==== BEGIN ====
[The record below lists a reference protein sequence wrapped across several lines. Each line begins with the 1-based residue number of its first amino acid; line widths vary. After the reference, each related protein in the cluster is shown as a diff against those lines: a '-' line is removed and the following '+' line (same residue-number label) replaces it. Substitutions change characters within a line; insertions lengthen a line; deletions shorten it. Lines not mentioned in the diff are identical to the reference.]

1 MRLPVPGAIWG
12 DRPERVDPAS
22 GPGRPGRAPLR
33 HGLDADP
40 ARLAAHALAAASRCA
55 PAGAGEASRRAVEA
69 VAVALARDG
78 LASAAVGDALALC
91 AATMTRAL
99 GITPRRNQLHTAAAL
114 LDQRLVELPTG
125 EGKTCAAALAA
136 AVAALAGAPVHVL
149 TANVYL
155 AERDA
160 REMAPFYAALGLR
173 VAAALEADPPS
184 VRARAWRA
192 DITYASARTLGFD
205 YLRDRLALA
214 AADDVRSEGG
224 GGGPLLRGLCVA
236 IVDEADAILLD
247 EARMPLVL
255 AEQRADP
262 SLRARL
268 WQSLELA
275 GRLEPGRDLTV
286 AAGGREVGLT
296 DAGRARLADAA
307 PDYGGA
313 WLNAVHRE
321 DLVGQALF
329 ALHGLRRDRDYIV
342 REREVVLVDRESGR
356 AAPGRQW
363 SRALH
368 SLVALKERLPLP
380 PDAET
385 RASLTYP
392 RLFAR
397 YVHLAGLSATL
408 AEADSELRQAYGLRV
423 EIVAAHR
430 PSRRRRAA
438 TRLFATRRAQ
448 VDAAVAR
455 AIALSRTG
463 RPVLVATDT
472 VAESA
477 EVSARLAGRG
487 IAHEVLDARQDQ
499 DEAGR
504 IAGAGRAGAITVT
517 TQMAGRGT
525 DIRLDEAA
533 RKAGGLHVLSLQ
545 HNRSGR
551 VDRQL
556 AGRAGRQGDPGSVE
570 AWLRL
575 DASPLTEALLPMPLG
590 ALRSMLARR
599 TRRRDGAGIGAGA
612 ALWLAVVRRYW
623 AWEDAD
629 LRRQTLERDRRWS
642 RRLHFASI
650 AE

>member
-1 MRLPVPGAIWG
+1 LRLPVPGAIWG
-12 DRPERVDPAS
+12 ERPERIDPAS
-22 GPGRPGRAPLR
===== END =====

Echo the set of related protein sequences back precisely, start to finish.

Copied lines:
[The record below lists a reference protein sequence wrapped across several lines. Each line begins with the 1-based residue number of its first amino acid; line widths vary. After the reference, each related protein in the cluster is shown as a diff against those lines: a '-' line is removed and the following '+' line (same residue-number label) replaces it. Substitutions change characters within a line; insertions lengthen a line; deletions shorten it. Lines not mentioned in the diff are identical to the reference.]

1 MRLPVPGAIWG
12 DRPERVDPAS
22 GPGRPGRAPLR
33 HGLDADP
40 ARLAAHALAAASRCA
55 PAGAGEASRRAVEA
69 VAVALARDG
78 LASAAVGDALALC
91 AATMTRAL
99 GITPRRNQLHTAAAL
114 LDQRLVELPTG
125 EGKTCAAALAA
136 AVAALAGAPVHVL
149 TANVYL
155 AERDA
160 REMAPFYAALGLR
173 VAAALEADPPS
184 VRARAWRA
192 DITYASARTLGFD
205 YLRDRLALA
214 AADDVRSEGG
224 GGGPLLRGLCVA
236 IVDEADAILLD
247 EARMPLVL
255 AEQRADP
262 SLRARL
268 WQSLELA
275 GRLEPGRDLTV
286 AAGGREVGLT
296 DAGRARLADAA
307 PDYGGA
313 WLNAVHRE
321 DLVGQALF
329 ALHGLRRDRDYIV
342 REREVVLVDRESGR
356 AAPGRQW
363 SRALH
368 SLVALKERLPLP
380 PDAET
385 RASLTYP
392 RLFAR
397 YVHLAGLSATL
408 AEADSELRQAYGLRV
423 EIVAAHR
430 PSRRRRAA
438 TRLFATRRAQ
448 VDAAVAR
455 AIALSRTG
463 RPVLVATDT
472 VAESA
477 EVSARLAGRG
487 IAHEVLDARQDQ
499 DEAGR
504 IAGAGRAGAITVT
517 TQMAGRGT
525 DIRLDEAA
533 RKAGGLHVLSLQ
545 HNRSGR
551 VDRQL
556 AGRAGRQGDPGSVE
570 AWLRL
575 DASPLTEALLPMPLG
590 ALRSMLARR
599 TRRRDGAGIGAGA
612 ALWLAVVRRYW
623 AWEDAD
629 LRRQTLERDRRWS
642 RRLHFASI
650 AE

>member
-1 MRLPVPGAIWG
+1 LRLPVPGAIWG
-12 DRPERVDPAS
+12 ERPERIDPAS
-22 GPGRPGRAPLR